What if the opening paragraphs to some of the greatest works of literature were reimagined through the lens of the current coronavirus pandemic exacerbated by a staggering economic collapse? Atkins Bookshelf presents “Literary Classics Reimagined in the Age of Coronavirus” series.
Today we will reimagine the opening paragraph of Herman Melville’s magnum opus Moby-Dick or The Whale, a highly symbolic, profound allegory wrapped around a simple whaling story. In the first paragraph, Melville introduces us to one of the most famous, but most enigmatic, narrators in literature: Ishmael. Ishmael, a highly intelligent, articulate, but humble, individual is the counter to the larger-than life captain of the Pequod, Ahab who represents the classic tragic hero. Recall Aristotle’s definition of the tragic hero: “a person who must evoke a sense of pity and fear in the audience. He is considered a man of misfortune that comes to him through error of judgment.” In this case, Ahab’s tragic flaw is hubris. Ahab obsessively pursues his nemesis: the mighty white whale known as Moby-Dick. Moby-Dick is a potent multi-faceted symbol in the novel, transcending time and space; the whale represents evil; purity; the inscrutable; as well as the all-powerful, all-knowing God. Ishmael is our guide through this deeply spiritual, psychological, and philosophical journey highlighting man’s age-old struggle between good and evil, the reconciliation of the known and the unknown, and the comprehension of man’s relationship with God — something we can relate to in the age of coronavirus:
Call me Ishmael, my pronoun is “he,” my Twitter handle is #ishmael. Some years ago — never mind how long precisely — having little or no money in my digital wallet due to the economic collapse following the coronavirus pandemic, and nothing particular to interest me on shore after months of sheltering in place at the Spouter-Inn, I thought I would sail about a little, avoiding the perpetually virus-stricken cruise ships, and see the watery part of the world which is expanding exponentially due to the catastrophic climate crisis. It is a way I have of driving off my foul mood and regulating the ole blood circulation without having to resort to smoking crack. Whenever I find myself unhappy (especially after watching blowhard Trump rant about his ratings on another coronavirus daily briefing); whenever it is a damp, drizzly November in my soul; whenever I find myself involuntarily pausing before the beleaguered FEMA warehouses, and bringing up the rear of every funeral — burying the latest COVID-19 victims — I meet; and especially whenever my feelings of anxiety, fear, and uncertainty get such an upper hand of me, that it requires a strong moral principle to prevent me from deliberately stepping into the street, and beating someone mercilessly over a roll of toilet paper — then, I account it high time to get to sea as soon as I can to escape this soul-numbing shit show. This is my substitute for repeatedly touching my face after touching highly infected surfaces. With a philosophical flourish Cato throws himself upon his sword; I quietly take to the ship. There is nothing surprising in this. If they but knew it, almost all my Facebook friends in their degree, some time or other, cherish very nearly the same feelings towards the ocean with me based on all their “likes.”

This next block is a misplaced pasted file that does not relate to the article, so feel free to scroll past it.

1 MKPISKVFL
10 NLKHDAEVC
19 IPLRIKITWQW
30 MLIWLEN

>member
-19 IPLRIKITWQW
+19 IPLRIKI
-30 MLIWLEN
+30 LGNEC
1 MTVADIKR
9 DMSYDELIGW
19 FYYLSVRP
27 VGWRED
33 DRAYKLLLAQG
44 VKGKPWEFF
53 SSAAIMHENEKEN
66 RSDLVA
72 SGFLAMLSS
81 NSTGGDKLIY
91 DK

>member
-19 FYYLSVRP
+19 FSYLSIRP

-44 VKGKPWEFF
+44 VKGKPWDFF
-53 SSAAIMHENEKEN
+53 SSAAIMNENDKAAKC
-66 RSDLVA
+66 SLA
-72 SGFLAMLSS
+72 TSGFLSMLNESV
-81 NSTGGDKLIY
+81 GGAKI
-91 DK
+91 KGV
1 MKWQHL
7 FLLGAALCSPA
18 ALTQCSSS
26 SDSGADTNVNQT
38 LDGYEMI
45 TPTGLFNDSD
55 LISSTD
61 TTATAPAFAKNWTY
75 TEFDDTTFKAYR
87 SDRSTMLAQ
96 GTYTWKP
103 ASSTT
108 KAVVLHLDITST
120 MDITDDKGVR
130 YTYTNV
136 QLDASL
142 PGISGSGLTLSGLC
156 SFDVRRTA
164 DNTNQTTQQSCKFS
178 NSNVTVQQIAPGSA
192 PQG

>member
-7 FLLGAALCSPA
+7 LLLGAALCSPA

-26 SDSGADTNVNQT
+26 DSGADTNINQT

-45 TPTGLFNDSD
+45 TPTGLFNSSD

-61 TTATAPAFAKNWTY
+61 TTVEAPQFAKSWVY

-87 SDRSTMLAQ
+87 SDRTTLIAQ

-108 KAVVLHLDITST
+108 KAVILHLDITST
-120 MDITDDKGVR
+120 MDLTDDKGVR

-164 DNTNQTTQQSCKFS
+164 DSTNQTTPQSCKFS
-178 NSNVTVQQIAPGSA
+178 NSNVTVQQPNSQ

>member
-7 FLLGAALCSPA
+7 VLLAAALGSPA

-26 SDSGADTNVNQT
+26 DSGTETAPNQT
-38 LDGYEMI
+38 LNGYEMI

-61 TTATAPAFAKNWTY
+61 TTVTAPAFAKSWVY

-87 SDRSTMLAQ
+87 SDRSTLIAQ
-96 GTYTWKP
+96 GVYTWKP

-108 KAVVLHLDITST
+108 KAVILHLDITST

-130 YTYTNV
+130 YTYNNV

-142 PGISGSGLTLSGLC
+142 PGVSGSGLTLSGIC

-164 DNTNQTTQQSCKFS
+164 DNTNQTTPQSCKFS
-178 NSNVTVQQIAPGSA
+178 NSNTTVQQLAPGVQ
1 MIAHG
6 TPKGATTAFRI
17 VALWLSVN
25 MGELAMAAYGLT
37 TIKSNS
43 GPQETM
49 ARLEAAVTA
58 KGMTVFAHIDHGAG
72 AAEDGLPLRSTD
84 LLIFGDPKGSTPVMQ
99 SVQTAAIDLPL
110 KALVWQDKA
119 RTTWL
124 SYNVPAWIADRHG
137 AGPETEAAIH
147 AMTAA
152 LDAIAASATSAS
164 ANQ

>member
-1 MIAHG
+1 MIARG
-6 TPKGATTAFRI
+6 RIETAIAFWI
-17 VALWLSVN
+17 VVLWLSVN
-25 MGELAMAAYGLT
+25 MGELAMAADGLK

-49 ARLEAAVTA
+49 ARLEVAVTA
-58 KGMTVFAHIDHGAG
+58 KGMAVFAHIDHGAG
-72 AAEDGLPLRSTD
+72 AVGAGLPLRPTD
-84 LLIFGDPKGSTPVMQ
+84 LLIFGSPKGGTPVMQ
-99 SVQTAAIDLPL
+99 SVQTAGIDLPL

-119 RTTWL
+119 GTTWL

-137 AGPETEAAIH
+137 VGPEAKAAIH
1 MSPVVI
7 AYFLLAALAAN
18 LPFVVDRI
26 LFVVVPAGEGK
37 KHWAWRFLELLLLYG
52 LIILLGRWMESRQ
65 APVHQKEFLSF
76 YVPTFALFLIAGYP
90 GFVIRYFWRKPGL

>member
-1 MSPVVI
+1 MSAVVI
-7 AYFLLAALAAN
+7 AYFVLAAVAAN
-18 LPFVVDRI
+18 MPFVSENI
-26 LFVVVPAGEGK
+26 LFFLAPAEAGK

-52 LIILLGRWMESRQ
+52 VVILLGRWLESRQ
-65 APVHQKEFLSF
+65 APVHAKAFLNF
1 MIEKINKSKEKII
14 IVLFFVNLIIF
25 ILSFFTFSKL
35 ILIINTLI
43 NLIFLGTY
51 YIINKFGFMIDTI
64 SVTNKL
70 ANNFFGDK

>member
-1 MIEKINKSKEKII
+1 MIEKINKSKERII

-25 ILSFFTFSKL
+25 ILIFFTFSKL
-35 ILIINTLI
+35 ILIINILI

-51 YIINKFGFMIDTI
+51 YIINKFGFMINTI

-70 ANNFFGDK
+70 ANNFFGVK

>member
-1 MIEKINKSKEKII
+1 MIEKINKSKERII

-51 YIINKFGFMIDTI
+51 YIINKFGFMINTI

SHARE THE LOVE: If you enjoyed this post, please help expand the Bookshelf community by FOLLOWING or SHARING with a friend or your readers. During the coronavirus pandemic quarantines, it is a perfect time to explore the more than 1,600 articles on Bookshelf. Cheers.
Read related posts: Literary Classics Reimagined in the Age of Coronavirus: A Tale of Two Cities
Literary Classics Reimagined in the Age of Coronavirus: The Old Man and the Sea
The Surprising Original Titles of Famous Novels
Who Are the Greatest Shakespeare Characters?
The Most Influential People Who Never Lived
The Power of Literature
The Most Influential Authors
The Most Influential Characters in Literature
The Best Sentences in English Literature